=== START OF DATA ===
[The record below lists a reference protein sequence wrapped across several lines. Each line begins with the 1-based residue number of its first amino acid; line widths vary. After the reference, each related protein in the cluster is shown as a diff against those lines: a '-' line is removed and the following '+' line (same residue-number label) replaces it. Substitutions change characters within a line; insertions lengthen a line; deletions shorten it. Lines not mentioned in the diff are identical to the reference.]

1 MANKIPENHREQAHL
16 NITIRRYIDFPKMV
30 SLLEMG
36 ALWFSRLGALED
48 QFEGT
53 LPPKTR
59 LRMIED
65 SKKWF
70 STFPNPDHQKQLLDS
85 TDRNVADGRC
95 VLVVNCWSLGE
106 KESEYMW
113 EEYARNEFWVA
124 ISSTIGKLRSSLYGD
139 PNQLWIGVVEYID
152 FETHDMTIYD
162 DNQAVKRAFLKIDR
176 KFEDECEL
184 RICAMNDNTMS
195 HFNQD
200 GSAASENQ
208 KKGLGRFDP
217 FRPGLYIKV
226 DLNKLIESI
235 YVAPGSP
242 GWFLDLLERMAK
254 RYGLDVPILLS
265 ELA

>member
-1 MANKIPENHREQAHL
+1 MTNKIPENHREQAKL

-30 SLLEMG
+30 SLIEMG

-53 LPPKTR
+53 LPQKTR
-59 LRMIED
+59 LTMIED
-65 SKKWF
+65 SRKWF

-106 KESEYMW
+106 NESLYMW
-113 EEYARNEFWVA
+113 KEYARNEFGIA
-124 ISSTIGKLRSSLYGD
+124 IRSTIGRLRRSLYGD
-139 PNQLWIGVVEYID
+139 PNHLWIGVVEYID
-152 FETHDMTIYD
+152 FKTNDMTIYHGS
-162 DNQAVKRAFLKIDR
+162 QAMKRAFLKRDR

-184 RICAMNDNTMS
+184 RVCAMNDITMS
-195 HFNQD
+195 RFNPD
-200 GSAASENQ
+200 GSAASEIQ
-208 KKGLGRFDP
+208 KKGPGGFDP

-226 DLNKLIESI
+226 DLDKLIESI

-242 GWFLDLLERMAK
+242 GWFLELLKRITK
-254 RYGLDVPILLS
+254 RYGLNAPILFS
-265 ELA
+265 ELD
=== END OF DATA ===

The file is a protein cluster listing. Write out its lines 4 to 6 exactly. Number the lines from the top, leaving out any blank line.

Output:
30 SLLEMG
36 ALWFSRLGALED
48 QFEGT